Payson voters will have to wait a few more days to find out if Resolution 2098 will make it to the ballot after a Superior Court judge listened to presentations from both sides at a hearing Monday morning.
Judge Colin Campbell took the matter under advisement and promised a ruling later this week.
After Resolution 2098 -- the Payson Town Council's decision to pay George Randall and Roy Haught $750,000 for water from their Star Valley well -- was originally passed, the Committee for Community-Based Growth submitted a petition containing over 1,900 signatures requesting it be placed on the ballot.
The town council then accepted (without taking a vote) the legal advice of Tom Irvine, a Valley lawyer who specializes in election law. Irvine told the council that he felt a referendum could not be held because Resolution 2098 would merely carry out a policy that is already in place.
The Committee for Community-Based Growth subsequently appealed the town's decision not to hold the referendum. Bob Edwards, leader of the committee and a candidate for mayor, was at the hearing.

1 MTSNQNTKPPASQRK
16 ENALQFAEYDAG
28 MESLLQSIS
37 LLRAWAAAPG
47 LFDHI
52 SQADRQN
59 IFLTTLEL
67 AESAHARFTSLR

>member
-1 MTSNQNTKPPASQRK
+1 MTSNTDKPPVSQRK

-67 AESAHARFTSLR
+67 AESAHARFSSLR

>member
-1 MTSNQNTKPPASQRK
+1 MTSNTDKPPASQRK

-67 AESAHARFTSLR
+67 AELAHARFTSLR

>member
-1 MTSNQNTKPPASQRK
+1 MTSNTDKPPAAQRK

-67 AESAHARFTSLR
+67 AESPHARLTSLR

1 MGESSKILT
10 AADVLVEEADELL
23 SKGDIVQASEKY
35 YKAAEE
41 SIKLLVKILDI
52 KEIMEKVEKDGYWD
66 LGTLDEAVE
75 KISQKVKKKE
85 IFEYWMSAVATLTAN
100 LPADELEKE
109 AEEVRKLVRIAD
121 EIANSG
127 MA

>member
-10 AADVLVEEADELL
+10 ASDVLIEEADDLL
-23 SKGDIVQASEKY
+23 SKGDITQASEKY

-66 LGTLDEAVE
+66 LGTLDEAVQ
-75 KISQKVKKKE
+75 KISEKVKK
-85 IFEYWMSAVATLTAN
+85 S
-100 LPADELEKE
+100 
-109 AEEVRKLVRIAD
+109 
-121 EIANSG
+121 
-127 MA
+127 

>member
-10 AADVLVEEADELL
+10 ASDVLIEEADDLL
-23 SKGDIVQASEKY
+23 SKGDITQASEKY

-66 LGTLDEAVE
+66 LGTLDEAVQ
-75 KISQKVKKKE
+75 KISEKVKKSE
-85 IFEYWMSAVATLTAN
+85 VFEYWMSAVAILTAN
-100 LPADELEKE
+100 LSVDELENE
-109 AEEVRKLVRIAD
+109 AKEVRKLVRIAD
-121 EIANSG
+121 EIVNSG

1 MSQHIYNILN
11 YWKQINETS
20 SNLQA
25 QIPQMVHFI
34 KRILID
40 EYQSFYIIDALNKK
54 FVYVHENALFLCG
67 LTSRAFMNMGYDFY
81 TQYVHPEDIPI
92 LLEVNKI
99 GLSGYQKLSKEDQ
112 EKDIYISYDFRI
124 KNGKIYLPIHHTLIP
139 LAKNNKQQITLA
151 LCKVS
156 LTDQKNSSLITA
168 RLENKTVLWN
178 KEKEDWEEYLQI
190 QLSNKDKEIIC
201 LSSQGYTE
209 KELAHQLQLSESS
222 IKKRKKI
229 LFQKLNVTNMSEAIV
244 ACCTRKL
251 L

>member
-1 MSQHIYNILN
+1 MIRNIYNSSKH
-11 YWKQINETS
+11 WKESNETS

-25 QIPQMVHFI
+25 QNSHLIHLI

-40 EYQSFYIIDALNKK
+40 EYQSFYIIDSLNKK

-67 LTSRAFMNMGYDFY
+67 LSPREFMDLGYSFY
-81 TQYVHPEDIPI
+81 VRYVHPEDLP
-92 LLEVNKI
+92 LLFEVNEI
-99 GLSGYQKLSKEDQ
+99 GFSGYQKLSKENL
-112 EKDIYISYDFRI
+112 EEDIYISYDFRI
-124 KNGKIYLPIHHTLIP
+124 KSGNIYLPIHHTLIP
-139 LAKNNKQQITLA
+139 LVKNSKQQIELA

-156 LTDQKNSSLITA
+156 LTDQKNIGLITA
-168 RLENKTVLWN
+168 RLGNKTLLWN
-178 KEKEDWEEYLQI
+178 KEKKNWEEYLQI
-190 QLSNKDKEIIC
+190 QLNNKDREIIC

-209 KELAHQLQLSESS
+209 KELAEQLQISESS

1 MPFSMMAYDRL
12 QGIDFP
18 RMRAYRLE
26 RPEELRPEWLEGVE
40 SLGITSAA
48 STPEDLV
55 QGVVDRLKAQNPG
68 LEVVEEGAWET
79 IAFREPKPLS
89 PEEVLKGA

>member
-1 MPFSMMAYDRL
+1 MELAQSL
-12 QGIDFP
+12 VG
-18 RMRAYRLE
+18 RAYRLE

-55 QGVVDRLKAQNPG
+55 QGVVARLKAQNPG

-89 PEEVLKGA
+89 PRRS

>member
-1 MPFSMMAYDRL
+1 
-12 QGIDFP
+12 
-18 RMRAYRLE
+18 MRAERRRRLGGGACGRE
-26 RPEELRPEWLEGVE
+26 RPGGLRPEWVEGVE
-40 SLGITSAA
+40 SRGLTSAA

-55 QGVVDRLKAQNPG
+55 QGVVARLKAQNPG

He said the town rolled out its full legal arsenal.
"They had both (town) attorneys there (Sam Streichman and Tim Wright), plus (consulting attorney Tom) Irvine, plus Horton's attorney (Steven Hirsch)," Edwards said. "I'm not sure why they didn't just have Irvine there, but obviously Horton has intervened and joined the suit."
Edwards said the committee's attorney, Gil Shaw, argued that the resolution is a referable item because the $750,000 the town wants to pay Randall and Haught is an appropriation.
"His point was that the public needs to have that right (to vote) if you're doing things where you're appropriating money," Edwards said. "You simply cannot give away that freedom."
Edwards also said Shaw believes the committee will receive a fair hearing.
"Our attorney really likes this judge," he said. "He's a very astute judge, and (the town attorneys) were throwing all sorts of garbage.
"This judge is very good at sorting things out."
Town Manager Fred Carpenter had not talked to the town's attorneys when contacted following the hearing and declined to comment.